Court frontage FR-6. Forecourt frontage FR-6 allows longer building recessed areas for gardens and bioretention areas.
[1] 
Private frontage.
[a] 
Permitted frontage edging elements: EE-1, EE-2, EE-4, EE-5.
[b] 
Glazing requirement. A minimum of 30% of the street-level, street facing building area located between four feet and 13 feet above the sidewalk shall provide clear, nonreflective glass.
[c] 
Function of the build-to-zone.
[i] 
Allows for entrance alcoves.
[ii] 
Allows for facade articulation and inclusion of recessed building elements.
[iii] 
Allows for alignment with existing neighboring buildings.
(g) 
Mid-block FR-7. Mid-block frontage FR-7 faces C Streets when the build-to-line has not been established.
411-E-4-g MidBlock.tif
411.E(g) Mid-block
[1] 
Private frontage.
[a] 
Frontage edging elements allowed: EE-1, EE-2, EE-4, EE-5.
[b] 
Glazing requirement. A minimum of 30% of the street-level, street facing building area located between four feet and seven feet above the sidewalk shall provide clear, nonreflective glass.
F. 
Architectural design standards.
411-F-1 Significant Corner.tif
(1) 
Significant corner.
(a) 
Buildings shall meet the requirements of a significant corner in locations designated on the Zoning Standards Map in § 330-407, with the intent to visually attract a viewer's attention at important corner locations.
(b) 
Where a civic space is considered at a designated significant corner, the requirement for the significant corner can be met outside of the build-to-zone.
(c) 
The intent may be achieved by provision of towers, corner towers, an architecturally embellished entry, or other similar distinctive architectural elements.
(d) 
Buildings providing tower elements may have the tower element exceed the maximum building height by 10 feet, provided that the overall area of the extended height does not exceed 10% of the floor area of the floor where it is appearing.
(e) 
No more than one tower element shall be provided at such significant corner.
(f) 
A building shall not have more than two tower elements that qualify as a significant corner or terminating vista, as approved by the Planning Board.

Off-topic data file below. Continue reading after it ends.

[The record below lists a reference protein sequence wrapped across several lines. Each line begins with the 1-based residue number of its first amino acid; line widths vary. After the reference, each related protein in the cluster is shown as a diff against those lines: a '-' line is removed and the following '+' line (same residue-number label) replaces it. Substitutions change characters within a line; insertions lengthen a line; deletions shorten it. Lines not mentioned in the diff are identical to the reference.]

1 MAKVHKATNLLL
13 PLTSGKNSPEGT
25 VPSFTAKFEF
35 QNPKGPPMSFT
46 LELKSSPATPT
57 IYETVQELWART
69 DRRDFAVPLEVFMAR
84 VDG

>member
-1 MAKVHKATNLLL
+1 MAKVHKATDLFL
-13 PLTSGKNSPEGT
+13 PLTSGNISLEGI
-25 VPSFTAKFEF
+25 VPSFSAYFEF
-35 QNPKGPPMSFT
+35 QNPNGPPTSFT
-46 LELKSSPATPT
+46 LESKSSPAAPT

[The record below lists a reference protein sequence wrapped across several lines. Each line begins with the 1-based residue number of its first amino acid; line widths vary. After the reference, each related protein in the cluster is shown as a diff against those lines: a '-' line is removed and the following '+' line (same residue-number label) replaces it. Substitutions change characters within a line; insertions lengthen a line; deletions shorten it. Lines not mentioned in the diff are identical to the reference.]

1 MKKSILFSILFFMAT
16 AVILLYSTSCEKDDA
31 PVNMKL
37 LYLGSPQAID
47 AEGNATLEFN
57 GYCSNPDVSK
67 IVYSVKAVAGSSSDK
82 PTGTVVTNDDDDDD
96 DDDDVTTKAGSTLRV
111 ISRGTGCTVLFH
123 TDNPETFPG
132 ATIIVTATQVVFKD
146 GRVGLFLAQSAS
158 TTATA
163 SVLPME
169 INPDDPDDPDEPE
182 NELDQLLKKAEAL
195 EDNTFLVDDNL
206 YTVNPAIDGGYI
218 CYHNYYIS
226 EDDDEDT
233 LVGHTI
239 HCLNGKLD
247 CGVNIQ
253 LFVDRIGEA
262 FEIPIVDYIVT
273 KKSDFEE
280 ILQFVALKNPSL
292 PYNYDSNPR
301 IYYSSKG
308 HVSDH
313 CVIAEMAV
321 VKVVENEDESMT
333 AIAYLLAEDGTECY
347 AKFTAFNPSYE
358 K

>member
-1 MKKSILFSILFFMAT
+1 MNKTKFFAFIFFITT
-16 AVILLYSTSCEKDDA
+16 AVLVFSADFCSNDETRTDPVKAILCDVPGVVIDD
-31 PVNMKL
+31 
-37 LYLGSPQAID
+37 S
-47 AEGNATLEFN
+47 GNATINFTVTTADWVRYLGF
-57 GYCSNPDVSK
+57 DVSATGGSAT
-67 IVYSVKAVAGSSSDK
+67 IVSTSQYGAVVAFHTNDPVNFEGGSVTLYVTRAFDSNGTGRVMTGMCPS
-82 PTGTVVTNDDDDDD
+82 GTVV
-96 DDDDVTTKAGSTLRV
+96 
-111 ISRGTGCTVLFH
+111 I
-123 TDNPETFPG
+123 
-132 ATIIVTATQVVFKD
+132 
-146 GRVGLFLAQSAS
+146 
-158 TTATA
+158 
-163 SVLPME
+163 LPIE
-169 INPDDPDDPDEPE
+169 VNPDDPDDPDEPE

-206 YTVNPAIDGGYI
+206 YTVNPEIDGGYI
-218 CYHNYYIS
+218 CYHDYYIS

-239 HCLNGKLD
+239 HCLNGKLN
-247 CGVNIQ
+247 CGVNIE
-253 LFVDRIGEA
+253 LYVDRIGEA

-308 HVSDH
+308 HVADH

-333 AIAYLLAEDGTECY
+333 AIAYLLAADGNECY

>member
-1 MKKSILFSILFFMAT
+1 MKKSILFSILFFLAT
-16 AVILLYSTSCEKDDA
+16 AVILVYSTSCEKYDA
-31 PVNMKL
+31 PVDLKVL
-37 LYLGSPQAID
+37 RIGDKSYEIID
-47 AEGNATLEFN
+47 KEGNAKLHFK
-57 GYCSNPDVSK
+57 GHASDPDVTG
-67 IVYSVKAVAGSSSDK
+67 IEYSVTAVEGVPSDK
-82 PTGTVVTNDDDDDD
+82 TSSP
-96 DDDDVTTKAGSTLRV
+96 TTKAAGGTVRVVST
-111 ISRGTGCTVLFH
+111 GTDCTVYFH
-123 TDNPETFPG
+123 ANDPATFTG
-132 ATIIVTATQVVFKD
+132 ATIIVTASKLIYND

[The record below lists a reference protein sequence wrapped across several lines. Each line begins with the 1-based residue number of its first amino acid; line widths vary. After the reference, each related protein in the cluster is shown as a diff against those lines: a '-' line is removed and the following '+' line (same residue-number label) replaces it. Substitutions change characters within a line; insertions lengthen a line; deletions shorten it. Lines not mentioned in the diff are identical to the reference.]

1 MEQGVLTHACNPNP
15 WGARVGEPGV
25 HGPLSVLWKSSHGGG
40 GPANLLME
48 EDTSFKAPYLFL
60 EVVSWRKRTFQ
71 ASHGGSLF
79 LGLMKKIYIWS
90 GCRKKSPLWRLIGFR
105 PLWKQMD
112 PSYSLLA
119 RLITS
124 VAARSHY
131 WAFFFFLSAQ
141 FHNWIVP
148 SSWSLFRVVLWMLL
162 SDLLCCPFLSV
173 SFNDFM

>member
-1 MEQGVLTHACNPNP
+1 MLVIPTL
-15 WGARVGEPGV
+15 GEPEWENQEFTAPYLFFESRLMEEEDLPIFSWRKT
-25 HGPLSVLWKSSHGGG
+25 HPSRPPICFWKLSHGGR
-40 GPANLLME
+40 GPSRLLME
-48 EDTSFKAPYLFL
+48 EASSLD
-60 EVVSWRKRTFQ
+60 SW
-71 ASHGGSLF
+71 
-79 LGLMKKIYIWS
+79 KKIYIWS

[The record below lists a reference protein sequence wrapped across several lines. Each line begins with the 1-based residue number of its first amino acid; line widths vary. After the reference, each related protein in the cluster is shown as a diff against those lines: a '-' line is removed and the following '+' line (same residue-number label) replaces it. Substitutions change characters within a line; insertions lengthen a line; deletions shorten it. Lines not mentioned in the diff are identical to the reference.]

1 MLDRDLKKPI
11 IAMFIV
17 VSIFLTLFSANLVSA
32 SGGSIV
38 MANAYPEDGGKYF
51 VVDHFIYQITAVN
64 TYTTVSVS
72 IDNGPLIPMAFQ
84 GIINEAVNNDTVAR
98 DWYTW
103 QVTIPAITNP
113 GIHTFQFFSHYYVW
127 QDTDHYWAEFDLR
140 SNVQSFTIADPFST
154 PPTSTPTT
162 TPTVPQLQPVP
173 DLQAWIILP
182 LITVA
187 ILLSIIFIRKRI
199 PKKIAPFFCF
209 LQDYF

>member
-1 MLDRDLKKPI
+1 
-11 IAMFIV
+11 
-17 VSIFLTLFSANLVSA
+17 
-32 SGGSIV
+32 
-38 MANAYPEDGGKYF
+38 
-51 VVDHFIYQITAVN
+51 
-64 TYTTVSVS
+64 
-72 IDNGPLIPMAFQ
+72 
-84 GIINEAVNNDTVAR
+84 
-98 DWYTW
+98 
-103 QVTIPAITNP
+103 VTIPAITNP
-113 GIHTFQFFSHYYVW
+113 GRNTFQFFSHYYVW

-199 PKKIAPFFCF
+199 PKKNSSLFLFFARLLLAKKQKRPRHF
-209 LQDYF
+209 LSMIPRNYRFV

(2) 
Terminating vista.
411-F-2 Terminating Vista.tif
(a) 
Buildings shall meet the requirements of a terminating vista in locations of axial conclusion of a street or exposed viewshed as designated on the Zoning Standards Map in § 330-407, with the intent to visually attract a viewer's attention at the end of such visual axis.
(b) 
Where a civic space is considered at a designated terminated vista, the requirement for the terminated vista can be met outside of the build-to-zone.
(c) 
Vista termination may include towers, corner towers, symmetrical facades centered on a visual axis, an architecturally embellished entry, or other similar distinctive architectural elements.
(d) 
Buildings providing tower elements may have the tower element exceed the maximum building height by one story, provided that the overall area of the extended height does not exceed 10% of the area.
(e) 
No more than one tower element shall be provided at terminating vista.
(f) 
A building shall not have more than two tower elements that qualify as a significant corner or terminating vista, as approved by the Planning Board.
(3) 
Finished floor of buildings. Finished floor elevation of buildings other than commercial, mixed-use, and multifamily buildings shall be set with a finished floor a minimum of 18 inches above finished grade within the private frontage.
(a) 
For residential and nonresidential structures located in special flood hazard areas, according to §§ 169-16 and 169-18 of the Town Code, the lowest floor (including basement) shall be located two feet (24 inches) above the base flood elevation.
(b) 
Floor-to-floor height shall be a minimum of 12 feet for the first floor of commercial uses, and a minimum of eight feet for upper floors.
(c) 
Stoop and porch shall have a minimum of two risers at the stoop or porch at the lead-walk.
(4) 
Horizontal expression line.
411-F-4 Horizontal Expression Line.tif
(a) 
All buildings should provide two or more horizontal expression lines appropriate for the scale of the building to:
[1] 
Differentiate between the base, middle or top of buildings.
[2] 
Emphasize a massing transition or change of use.
(b) 
Expression lines should be articulated through the use of material, moldings, shading devices, changes of material, changes of color, cornices, and other similar architectural elements.
(c) 
Expression lines may consist of a continuous element (e.g., a trim), or interrupted lines that visually connect across the facade at the same height, formed by a balcony, a short setback or protruded element (e.g., a bay window), a slightly articulated trim course, or similar.
(5) 
Building massing.
(a) 
Facade elements, including visual structural elements, openings, and details should utilize a coherent system of proportion.
[1] 
A building facade should be composed of vertical proportions, whether in part or whole of the composition, and shall be designed so that assumed vertical loads are carried to the ground by a reasonable and convincing visible structure.